NAHC Lawsuit Challenges CMS Rule on Face-to-Face Encounters for Home Health Services
June 6, 2014 02:04 PM
The National Association for Home Care & Hospice (NAHC) filed a lawsuit on June 5, 2014, challenging the administration of the physician face-to-face encounter documentation requirements developed and administered by the Centers for Medicare and Medicaid Services.
The NAHC Board of Directors approved the filing of the lawsuit because the regulations have caused a dramatic upsurge in the retroactive denials of patient claims for payment under Medicare.
These denials are based on the allegations not that physicians had failed to see patients or certify them for payment but rather because physicians did not supply sufficient paperwork, i.e. a narrative and explanation for their judgment that patients are homebound or in need of skilled nursing or physical therapy.
“This new regulation, which had the goal of improving the quality of care, has had the opposite effect. It has created a crisis and is denying the infirm elderly the care that they need which is why we had no choice but to take our case to Federal Court,” said Andrea Devoti, Chairman of the NAHC Board of Directors.
The lawsuit was filed in the U.S. district Court in Washington, D.C. NAHC claims that CMS violated Medicare law in three respects:
CMS violated the law that authorized the physician face-to-face encounter by requiring that the physician provide a narrative that explains why a patient is home bound and in need of skilled care. The authorizing statute requires only that the physician document that the encounter occurred.
To the extent that CMS can require the physician narratives, CMS violated The U.S. Constitution and the Medicare Act by failing to provide adequate, reasonable, and clear guidance on the standards for compliance. In other words, CMS must explain what constitutes "sufficient" narratives.
CMS further violated Medicare law by allowing its contractors to deny payment retroactively based solely on the sufficiency of the physician narratives without reviewing the entire patient record to determine whether the patient is, in fact, home bound and in need of skilled care.
“We filed the suit reluctantly only after we tried to make CMS understand that their regulation was redundant, amounted to bureaucratic overkill, created disincentives for physicians to order home care services, and was leading to the loss of care by thousands of Medicare patients who are so sick that they cannot leave home without assistance,” said Val J. Halamandaris, President of NAHC.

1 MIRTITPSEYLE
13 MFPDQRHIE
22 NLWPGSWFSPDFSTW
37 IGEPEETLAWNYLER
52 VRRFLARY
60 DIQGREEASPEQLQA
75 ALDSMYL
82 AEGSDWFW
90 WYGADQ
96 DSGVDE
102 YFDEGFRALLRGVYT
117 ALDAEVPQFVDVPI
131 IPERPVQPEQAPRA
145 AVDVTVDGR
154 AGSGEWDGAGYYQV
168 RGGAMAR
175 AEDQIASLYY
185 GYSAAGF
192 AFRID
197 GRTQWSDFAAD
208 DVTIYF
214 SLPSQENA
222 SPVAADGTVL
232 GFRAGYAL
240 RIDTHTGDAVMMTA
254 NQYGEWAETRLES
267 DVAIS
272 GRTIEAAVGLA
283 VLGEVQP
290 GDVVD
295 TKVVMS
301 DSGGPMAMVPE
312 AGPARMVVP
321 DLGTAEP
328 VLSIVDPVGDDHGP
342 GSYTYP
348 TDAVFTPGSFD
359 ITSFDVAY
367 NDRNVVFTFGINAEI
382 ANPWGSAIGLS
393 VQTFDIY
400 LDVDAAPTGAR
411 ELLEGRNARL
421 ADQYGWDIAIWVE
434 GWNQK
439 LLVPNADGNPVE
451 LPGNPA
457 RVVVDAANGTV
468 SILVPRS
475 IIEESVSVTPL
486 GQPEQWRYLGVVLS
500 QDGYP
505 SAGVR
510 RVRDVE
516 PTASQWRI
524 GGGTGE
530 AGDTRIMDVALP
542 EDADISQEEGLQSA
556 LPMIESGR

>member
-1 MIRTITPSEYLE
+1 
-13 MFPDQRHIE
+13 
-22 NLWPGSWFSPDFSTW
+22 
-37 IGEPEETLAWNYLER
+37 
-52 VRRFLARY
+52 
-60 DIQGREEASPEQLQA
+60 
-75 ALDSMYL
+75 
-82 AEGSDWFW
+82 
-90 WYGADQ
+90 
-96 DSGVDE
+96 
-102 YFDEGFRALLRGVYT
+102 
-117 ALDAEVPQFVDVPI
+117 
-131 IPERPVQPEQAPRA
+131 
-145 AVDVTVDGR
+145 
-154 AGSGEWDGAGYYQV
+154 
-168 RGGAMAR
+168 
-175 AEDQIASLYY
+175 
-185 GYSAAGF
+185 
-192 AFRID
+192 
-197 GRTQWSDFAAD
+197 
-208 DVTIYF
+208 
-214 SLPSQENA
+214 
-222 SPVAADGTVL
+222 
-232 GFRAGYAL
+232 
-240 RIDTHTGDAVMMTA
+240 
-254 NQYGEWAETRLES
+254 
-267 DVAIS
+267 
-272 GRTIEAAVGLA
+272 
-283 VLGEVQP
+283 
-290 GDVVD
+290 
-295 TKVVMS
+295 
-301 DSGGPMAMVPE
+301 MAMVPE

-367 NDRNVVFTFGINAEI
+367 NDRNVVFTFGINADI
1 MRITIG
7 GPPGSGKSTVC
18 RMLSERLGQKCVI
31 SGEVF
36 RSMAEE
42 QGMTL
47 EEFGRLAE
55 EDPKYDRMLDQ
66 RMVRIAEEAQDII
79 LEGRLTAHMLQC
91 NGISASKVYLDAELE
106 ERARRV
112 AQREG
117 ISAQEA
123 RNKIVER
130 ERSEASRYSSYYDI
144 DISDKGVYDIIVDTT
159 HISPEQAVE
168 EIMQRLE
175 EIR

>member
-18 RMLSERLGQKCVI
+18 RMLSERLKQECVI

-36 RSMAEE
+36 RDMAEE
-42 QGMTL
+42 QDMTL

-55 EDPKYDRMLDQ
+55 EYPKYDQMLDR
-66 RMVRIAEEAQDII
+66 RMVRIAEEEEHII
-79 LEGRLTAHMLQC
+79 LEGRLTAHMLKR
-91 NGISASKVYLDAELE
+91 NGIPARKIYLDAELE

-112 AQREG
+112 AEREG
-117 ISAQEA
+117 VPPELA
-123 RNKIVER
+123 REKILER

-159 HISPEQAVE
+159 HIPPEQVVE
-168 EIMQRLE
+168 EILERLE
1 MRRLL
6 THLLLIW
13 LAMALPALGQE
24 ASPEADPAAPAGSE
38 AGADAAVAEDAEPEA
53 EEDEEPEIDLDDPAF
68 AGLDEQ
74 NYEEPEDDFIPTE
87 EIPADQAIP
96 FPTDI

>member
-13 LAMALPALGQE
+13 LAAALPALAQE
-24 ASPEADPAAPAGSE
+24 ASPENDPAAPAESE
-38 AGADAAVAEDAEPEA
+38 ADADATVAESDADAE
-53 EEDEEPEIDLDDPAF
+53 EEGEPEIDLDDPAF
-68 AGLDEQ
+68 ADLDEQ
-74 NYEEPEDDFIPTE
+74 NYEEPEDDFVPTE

NAHC had sought a suspension of retroactive reviews of the physician narratives as an interim action by CMS until such time as CMS revised its rules. CMS informed NAHC that it plans to issue possible revisions in an upcoming proposed rule scheduled for release in late June or early July. Given that home health agencies are experiencing an endless series of claim denials based on the sufficiency of the physician narratives, NAHC determined that is was not in the best interest of the home health community that it take a chance on the possibility of a proposed rule that might provide some undefined change in the requirements which would take effect no earlier than late October when the final rule changes would be issued.
NAHC expects to pursue a preliminary injunction designed to expedite the court's review of the claims presented. Following that effort, NAHC will ask the court for summary judgment on the claim that CMS does not have authorization to require the physician narratives. A trial on the other claims may be needed since there may be disputed factual issues.
While the lawsuit is pending, NAHC will continue to work with members of Congress in hopes of a legislative remedy. Currently, NAHC and its affiliated Forum of State Associations are engaged in an effort to secure relief through the appropriations process underway in the House of Representatives. NAHC has also extended an offer to CMS to reopen the settlement negotiations in hopes of avoiding protracted litigation. NAHC believes that CMS recognizes the need for corrective action on the face-to-face rule.
The lawsuit is being prosecuted by Bill Dombi, NAHC’s Vice President for Law.
Mr. Dombi has a long history of successful litigation against the U.S. Government and health insurance companies on behalf of the home care industry.
NAHC is asking all Medicare patients and provider organizations to join in supporting this litigation.
To access the Compliant filed in federal court, go to this link. Ongoing reports on the progress of the litigation will be published in NAHC Report.